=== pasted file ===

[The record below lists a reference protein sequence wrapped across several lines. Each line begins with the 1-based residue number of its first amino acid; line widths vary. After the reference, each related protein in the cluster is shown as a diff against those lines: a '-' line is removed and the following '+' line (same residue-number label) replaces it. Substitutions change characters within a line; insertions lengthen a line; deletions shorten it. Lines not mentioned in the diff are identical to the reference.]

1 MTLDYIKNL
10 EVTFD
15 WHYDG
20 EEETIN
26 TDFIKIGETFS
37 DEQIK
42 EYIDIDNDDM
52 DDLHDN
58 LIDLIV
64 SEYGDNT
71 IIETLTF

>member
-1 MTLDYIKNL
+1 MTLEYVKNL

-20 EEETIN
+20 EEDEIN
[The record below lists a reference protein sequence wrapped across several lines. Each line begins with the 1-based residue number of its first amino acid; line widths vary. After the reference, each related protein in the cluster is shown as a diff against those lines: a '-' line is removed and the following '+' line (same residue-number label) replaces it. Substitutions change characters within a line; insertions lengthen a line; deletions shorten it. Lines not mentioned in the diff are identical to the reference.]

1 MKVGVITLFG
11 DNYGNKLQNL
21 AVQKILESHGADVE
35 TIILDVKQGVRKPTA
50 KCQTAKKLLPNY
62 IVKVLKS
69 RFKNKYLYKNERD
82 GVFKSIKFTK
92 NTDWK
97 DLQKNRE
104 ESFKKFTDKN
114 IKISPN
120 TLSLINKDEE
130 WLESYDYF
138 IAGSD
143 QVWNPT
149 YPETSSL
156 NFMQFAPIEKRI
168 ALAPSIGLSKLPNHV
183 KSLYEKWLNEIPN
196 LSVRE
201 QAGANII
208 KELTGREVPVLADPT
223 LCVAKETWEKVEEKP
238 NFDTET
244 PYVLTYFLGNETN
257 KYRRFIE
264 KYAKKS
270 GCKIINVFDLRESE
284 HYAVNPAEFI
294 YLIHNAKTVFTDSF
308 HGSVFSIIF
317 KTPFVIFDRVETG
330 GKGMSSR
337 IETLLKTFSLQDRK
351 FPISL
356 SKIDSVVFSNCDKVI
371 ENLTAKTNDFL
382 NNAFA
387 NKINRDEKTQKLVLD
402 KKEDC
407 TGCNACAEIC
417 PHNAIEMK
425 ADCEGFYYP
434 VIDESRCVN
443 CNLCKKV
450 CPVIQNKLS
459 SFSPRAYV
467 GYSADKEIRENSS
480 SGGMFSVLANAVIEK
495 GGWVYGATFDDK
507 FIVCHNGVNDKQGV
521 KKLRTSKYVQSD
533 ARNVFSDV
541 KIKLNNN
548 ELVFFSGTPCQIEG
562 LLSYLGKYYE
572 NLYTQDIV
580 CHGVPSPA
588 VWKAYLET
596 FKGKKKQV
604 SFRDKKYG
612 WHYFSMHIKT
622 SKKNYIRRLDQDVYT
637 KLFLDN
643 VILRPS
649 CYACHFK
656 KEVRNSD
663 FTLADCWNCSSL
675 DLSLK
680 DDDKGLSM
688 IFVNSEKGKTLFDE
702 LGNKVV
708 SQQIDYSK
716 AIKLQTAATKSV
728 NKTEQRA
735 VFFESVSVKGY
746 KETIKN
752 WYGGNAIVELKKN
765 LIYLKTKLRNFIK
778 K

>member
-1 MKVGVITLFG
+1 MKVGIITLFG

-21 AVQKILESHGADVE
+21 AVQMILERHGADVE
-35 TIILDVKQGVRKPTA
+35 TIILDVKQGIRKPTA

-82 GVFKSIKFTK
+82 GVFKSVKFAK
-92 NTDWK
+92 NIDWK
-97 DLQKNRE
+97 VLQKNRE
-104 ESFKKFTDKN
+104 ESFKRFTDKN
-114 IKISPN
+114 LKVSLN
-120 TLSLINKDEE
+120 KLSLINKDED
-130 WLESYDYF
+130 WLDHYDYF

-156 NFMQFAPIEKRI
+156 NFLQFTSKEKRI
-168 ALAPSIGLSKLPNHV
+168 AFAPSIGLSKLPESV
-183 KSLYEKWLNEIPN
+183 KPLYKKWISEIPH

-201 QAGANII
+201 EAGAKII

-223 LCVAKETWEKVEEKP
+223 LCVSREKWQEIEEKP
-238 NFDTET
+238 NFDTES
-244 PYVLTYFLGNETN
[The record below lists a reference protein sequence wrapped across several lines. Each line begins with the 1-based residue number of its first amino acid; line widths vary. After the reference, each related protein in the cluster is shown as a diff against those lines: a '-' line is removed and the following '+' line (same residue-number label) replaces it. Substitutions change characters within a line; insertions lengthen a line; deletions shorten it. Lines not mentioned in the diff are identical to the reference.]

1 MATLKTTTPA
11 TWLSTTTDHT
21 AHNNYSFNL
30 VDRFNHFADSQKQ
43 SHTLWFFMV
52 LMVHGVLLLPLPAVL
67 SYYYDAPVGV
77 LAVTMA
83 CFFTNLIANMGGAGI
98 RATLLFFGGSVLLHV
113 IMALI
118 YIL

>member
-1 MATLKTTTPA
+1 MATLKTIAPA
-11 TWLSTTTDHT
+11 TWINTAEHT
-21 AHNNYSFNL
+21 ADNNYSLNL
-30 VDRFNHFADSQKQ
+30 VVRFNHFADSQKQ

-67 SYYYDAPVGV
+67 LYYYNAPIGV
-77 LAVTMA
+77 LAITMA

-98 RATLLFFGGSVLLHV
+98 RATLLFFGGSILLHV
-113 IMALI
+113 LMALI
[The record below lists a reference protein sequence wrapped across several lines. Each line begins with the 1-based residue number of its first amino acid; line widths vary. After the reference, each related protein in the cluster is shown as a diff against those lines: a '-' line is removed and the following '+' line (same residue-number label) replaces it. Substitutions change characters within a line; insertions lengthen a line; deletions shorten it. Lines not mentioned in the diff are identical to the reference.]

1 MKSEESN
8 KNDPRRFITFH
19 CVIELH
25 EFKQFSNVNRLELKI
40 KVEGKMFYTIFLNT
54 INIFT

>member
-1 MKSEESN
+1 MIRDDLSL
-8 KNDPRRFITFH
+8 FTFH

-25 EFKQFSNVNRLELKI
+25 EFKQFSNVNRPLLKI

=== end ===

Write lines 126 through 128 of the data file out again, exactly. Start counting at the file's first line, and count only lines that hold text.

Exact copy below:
+183 KPLYKKWISEIPH

-201 QAGANII
+201 EAGAKII